at 5:30 p.m. Saturday, Feb. 25. Pe-f
tions are to be handed in personallyi
in Room 306 of the Union any daye
previous to the closing date.
The election, to take place fromi
7:30 a.m. to 7:30 p.m. March I will
be held in the South Lobby of thev
Union. An information desk will helpt
all voters who must present identifi-x
cation cards before they will be al-
lowed to cast ballots.J
The presidents and secretaries ofE
the districts will help to complete thec
promotional branch of Congress, the"
(Co"iUed on Page 6) .
Lakes Statesr
Hit Diversionr
Removal Of Lake Michigant
WaterOpposed
WASHINGTON, Feb.18.-(P)--TwoI
Great Lakes states raised objections
today to the Parsons Bill for diver-
sion of Lake Michigan water, contend-1
ing its passage would materially dam-
age ports for the benefit of power ob-
jectives on the Illinois River.1
"The economic prosperity of the
mtire State of Minnesota and every
°-itizen in it Is tied up with free
use of Great Lakes water highways
to the East," said Thomas W. Walsh,1
St. Paul, Minn.,,attorney representingI
Governor Elmer Benson of that state,
He spoke befoi'e the House Rivers and
Harbors Committee.1
"Minnesota will never consent to
any bill that impairs or neutralizes
the benefits of these water routes by1
permitting Chicago to divert 5,000
-ubic feet of water a second from Lake1
Michigan."
Mayor John S. Farrell, Green Bay,i
Wis., protested the diversion menaced
,6mmerce on the lakes and threatened
njury to the harbors by lowering lake
levels. The water was not needed for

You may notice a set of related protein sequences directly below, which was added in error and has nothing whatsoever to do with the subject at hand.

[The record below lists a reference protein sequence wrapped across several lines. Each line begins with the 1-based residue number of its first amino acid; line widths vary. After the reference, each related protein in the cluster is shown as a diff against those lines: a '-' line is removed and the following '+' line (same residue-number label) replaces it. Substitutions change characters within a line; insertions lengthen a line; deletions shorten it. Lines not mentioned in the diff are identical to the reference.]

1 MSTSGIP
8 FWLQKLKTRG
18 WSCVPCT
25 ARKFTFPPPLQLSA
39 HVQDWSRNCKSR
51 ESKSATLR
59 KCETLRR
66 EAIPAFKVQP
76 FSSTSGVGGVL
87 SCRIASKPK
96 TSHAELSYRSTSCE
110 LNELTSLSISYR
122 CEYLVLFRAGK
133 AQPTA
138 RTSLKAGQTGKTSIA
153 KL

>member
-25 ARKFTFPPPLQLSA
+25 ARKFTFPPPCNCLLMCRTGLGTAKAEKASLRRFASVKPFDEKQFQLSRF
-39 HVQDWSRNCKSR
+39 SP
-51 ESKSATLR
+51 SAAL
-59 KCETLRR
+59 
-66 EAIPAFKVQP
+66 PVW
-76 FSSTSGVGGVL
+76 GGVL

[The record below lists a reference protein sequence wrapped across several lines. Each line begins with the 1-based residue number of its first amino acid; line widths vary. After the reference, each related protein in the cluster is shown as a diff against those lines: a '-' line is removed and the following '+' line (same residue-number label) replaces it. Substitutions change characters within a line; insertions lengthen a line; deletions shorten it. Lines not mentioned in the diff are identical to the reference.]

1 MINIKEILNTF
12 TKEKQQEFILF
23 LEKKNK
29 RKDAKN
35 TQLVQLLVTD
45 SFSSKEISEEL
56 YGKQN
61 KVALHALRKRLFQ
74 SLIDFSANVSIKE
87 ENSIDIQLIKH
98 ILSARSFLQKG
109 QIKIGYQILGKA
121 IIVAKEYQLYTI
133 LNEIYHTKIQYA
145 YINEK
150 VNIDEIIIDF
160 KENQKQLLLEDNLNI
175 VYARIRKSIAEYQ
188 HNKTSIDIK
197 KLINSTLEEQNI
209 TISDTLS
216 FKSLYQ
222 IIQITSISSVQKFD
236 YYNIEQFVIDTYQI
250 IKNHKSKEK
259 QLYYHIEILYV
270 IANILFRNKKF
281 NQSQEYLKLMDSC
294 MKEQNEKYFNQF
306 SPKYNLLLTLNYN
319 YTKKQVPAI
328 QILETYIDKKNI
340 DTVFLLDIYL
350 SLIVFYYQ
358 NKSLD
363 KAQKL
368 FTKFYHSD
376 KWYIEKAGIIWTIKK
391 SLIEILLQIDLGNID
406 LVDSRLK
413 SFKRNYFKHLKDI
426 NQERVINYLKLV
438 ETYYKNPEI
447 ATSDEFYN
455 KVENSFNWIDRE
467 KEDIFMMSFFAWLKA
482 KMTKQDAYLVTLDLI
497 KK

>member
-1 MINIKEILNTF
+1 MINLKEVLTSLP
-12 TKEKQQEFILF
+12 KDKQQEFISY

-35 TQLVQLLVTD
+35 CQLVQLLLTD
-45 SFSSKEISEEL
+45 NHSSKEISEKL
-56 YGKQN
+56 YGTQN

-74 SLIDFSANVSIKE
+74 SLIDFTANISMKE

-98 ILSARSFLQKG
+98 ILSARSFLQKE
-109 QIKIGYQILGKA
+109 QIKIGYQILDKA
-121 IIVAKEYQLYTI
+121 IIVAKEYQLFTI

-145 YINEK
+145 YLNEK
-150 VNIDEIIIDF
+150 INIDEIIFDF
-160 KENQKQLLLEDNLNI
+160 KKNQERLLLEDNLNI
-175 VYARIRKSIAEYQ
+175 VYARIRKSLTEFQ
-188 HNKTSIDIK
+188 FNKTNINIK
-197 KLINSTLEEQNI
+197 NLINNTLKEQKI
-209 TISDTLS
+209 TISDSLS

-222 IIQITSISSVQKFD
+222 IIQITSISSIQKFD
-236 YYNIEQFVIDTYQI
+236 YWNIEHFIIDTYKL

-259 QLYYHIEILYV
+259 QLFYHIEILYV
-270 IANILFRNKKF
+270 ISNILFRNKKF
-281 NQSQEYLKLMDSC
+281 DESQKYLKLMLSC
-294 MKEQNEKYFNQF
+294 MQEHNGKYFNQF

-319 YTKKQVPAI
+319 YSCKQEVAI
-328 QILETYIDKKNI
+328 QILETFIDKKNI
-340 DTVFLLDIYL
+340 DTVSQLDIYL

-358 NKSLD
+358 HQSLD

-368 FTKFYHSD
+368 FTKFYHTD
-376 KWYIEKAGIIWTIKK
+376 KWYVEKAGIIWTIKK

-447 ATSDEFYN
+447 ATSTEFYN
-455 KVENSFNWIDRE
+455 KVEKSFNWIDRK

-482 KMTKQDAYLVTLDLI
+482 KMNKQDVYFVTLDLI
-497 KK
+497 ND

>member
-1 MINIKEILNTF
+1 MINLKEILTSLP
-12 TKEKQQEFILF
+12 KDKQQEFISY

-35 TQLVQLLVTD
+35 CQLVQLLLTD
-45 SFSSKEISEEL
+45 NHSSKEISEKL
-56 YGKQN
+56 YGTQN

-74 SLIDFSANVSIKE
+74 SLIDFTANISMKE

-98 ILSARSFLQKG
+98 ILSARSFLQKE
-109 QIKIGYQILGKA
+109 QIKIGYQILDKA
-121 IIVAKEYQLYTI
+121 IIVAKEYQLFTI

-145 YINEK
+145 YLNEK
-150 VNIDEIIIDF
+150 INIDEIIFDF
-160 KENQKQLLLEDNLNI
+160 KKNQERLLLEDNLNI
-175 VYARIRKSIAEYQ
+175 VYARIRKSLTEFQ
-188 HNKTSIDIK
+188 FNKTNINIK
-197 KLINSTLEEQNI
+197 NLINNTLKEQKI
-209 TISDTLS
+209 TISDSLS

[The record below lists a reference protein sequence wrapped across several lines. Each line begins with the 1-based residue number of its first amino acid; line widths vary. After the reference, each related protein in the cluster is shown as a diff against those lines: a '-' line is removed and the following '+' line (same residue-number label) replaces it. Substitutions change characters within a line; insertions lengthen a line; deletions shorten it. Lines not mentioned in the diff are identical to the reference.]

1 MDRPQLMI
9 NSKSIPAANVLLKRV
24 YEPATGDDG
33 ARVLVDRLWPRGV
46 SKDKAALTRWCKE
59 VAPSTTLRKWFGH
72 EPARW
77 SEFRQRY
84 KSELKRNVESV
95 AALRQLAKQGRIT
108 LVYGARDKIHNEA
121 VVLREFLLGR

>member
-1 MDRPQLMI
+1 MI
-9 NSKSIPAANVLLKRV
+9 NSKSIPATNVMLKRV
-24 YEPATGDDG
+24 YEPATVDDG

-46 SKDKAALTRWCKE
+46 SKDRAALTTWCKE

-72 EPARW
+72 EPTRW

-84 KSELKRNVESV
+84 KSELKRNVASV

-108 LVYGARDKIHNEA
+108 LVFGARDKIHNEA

sanitation or navigation, he said, and
would only serve power interests
"which the state of Illinois seeks to
subserve."
To Plan Freshman
Roundtable Tonight
The character of the freshman

roundtable discussions to be held this
semester under the auspices of the
Student Religious Association will be
discussed at a meeting of all interest-
ed persons at 7:15 p.m. today at Lane
Hall,
Round tables will be held from 7
to 8 p.m. every Saturday under the
direction of Ken Morgan, director of
the Association. It was suggested at
a meeting of the freshman advisory
committee last week at Patterson
Lake that comparative religions be1
1 the theme of these discussions.

9
'1'
)ismnssals
Workers Claim 'Lock Out'
Of Four Union Members
Precipitated The Strike
Printing Of 'Ensian
May Be Delayed
By JOSEPH S. MATTES
Between 15 and 20 members of the
International Typographical Union,
an affiliate of the AF of L, will today
picket the Ann Arbor Press, jobber
for virtually all University printing,
it was announced last night by Kerby
Jennings, Grad., a member of the
union and a former employe of the
Ann Arbor Press.
Printing of the Michiganensian,
which was to begin this next week,
may be delayed, it was understood,
by the strike, decided upon by 20
members of the union at 8 p.m. yes-
terday.
A. J. Wiltse, manager of the Ann
Arbor Press, could not be reached
by the Daily last night to comment
upon the union's report.